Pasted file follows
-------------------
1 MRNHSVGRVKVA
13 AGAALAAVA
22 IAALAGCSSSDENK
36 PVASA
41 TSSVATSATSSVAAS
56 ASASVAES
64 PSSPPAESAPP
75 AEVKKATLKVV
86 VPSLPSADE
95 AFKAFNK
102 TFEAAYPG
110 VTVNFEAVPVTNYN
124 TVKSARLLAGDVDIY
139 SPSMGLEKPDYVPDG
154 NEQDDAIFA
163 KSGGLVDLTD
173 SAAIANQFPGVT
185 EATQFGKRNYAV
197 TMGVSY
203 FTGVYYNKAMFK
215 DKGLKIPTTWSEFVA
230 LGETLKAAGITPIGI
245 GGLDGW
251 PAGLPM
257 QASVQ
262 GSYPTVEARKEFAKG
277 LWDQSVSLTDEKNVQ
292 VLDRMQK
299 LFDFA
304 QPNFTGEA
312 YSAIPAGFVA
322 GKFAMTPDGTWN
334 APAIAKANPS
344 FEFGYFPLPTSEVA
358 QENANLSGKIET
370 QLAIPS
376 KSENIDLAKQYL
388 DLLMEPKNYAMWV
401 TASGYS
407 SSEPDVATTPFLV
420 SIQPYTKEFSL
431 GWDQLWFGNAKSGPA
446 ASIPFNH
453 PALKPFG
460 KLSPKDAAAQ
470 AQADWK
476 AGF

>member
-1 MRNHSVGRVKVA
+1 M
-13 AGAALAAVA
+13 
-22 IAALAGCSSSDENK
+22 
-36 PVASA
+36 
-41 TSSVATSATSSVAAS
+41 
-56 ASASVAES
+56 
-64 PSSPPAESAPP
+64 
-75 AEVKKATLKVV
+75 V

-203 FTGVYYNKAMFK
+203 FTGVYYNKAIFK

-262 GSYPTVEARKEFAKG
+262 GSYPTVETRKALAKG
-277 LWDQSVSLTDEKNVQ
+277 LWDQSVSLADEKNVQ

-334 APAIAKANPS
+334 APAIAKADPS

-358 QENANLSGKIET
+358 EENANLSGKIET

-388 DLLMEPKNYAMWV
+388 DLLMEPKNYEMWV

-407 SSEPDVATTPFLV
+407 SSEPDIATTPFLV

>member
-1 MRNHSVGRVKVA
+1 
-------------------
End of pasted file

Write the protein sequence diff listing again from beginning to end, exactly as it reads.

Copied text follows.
1 MRNHSVGRVKVA
13 AGAALAAVA
22 IAALAGCSSSDENK
36 PVASA
41 TSSVATSATSSVAAS
56 ASASVAES
64 PSSPPAESAPP
75 AEVKKATLKVV
86 VPSLPSADE
95 AFKAFNK
102 TFEAAYPG
110 VTVNFEAVPVTNYN
124 TVKSARLLAGDVDIY
139 SPSMGLEKPDYVPDG
154 NEQDDAIFA
163 KSGGLVDLTD
173 SAAIANQFPGVT
185 EATQFGKRNYAV
197 TMGVSY
203 FTGVYYNKAMFK
215 DKGLKIPTTWSEFVA
230 LGETLKAAGITPIGI
245 GGLDGW
251 PAGLPM
257 QASVQ
262 GSYPTVEARKEFAKG
277 LWDQSVSLTDEKNVQ
292 VLDRMQK
299 LFDFA
304 QPNFTGEA
312 YSAIPAGFVA
322 GKFAMTPDGTWN
334 APAIAKANPS
344 FEFGYFPLPTSEVA
358 QENANLSGKIET
370 QLAIPS
376 KSENIDLAKQYL
388 DLLMEPKNYAMWV
401 TASGYS
407 SSEPDVATTPFLV
420 SIQPYTKEFSL
431 GWDQLWFGNAKSGPA
446 ASIPFNH
453 PALKPFG
460 KLSPKDAAAQ
470 AQADWK
476 AGF

>member
-1 MRNHSVGRVKVA
+1 M
-13 AGAALAAVA
+13 
-22 IAALAGCSSSDENK
+22 
-36 PVASA
+36 
-41 TSSVATSATSSVAAS
+41 
-56 ASASVAES
+56 
-64 PSSPPAESAPP
+64 
-75 AEVKKATLKVV
+75 V

-203 FTGVYYNKAMFK
+203 FTGVYYNKAIFK

-262 GSYPTVEARKEFAKG
+262 GSYPTVETRKALAKG
-277 LWDQSVSLTDEKNVQ
+277 LWDQSVSLADEKNVQ

-334 APAIAKANPS
+334 APAIAKADPS

-358 QENANLSGKIET
+358 EENANLSGKIET

-388 DLLMEPKNYAMWV
+388 DLLMEPKNYEMWV

-407 SSEPDVATTPFLV
+407 SSEPDIATTPFLV

>member
-1 MRNHSVGRVKVA
+1 